Easy Street Recumbents

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Now that all the excitement over the new shop announcement in Keller is passed (with the grand opening celebrations looming ahead), it is time to get down to some unpleasant facts.

Easy Street staff is about to get stretched very thin.  I’ve got four people working this operation, including myself if you count all my executive navel-gazing as work, and now we’re going to try to run two shops at a 200-mile distance.  Yes, you can expect to see new staff come on at both shops, but not immediately.  Most of you are familiar with the term “growing pains” as they apply to business.  At least in the short run, if not the medium, our ability to tend to your needs will diminish.  Here’s the dope:

  • Showroom hours will shrink.  As of April, the Austin showroom will be open Thursday through Sunday, now closed Monday in addition to Tuesday and Wednesday.  We will need extra time to catch up jobs, orders, receiving, and all the other back-office stuff.  I’m sure they will all be driving up from Corpus Christi on Monday to stand dejectedly with their noses to the door glass, wishing they’d troubled to look at the new store hours.
  • Similarly, the Keller shop will be open from Wednesday to Saturday, closed Sunday through Tuesday.  Micah will be on his own up there, with support from me when I can, but I’ve got a shop to run down here.  Micah’s impression of the Dallas market is that it’s lucrative, but demanding and wants it done now.  Well, too bad.
  • On the events front, expect less of them for the time being.  We’re going to hunker down to the bread and butter business of stocking the showroom, informing our customers, and getting their repair jobs done.  Rebecca will have two shops’ books to keep, and will increasingly cover inventory management.  We won’t stop doing events, and we will be throwing a grand opening for the Keller shop, but we will stop doing the more ambitious ones… for the moment.  Having said that:
  • The Spring Glamping trip is cancelled.  I should have seen that coming sooner, but looking at things realistically I can’t pull both Rebecca and I out of the shop during our busiest time of week in one of our busiest months.  I expect to return to Glamping in the fall when business is starting to slow down and we can catch our breath a little.  Anyway, no one had actually signed up for it yet.
  • With Micah off working his magic in Keller, I won’t be able to trot him out to consult on hi-tech gizmos any more.  Yes, I’ll learn about some of this stuff, but the past few years of having him around has made it very easy for me to push stuff off on him that now I’ll have to come up to speed on.  I was painfully aware of this a couple of days ago when he was fussing over a customer with an electronically shifted Catrike he’d built up with a power meter crankset.  There is all this bike stuff now that talks to your smart phone.  I guess I’ll be getting myself a smart phone.  You may know me as a mechanical problem solver, but I’ve never been into the “hot new things” like Micah has.  I’ve got some catching up to do, and here comes STEPS And Di2 and all that.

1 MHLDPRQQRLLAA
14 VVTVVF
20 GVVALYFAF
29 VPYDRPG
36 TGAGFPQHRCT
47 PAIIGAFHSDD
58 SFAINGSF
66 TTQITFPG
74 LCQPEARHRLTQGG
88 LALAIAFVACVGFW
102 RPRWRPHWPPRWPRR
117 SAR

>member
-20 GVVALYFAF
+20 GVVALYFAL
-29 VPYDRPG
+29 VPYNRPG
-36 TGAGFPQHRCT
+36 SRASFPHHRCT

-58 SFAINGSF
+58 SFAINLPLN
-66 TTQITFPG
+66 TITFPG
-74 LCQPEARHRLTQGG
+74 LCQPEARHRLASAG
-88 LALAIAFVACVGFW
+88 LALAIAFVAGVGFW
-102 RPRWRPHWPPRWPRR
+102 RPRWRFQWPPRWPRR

• Similarly, Micah has been able to pull on my supply of doo-hickies, thingamabobs, and other little problem solvers that have accumulated around this shop since the 90’s.
  • Lastly, and most painful for me, is that our ability to do fast turnaround service drops considerably.  I know some of you have to come a long way for your repair work, and I’d like to be able to drop everything and knock out your job.  I may even be able to, but I can’t promise it and a part of me unwisely wishes to promise it.  I mean I should be able to tune up this 1980’s vintage Inifinity in 100 minutes, and maybe I could if these yo-yos didn’t keep parading into the showroom.  And Laurie needs off when?  There is gonna be some unhappy people, and I’ll get to meet all of them.

This condition won’t last forever.  There will be new staff.  There may even be more people of Micah and Laurie’s caliber, but these are hard to shake out.  Even so, new hires will first be doing build work which keeps the showroom stocked but doesn’t help us react to someone’s immediate needs.  The vast variety of designs and systems on recumbents means that training people even to do check-overs isn’t trivial.  Indeed, to me the simple “check over” is intended as assurance to you that no problems will spring up soon, and that takes a depth of understanding that most people don’t come in off of the street with.

Is everyone happy yet?  Thanks for letting me get this off my chest.  It has been bothering me now for a few months.  The need to cancel the Glamping trip made this announcement more urgent, so there it is.

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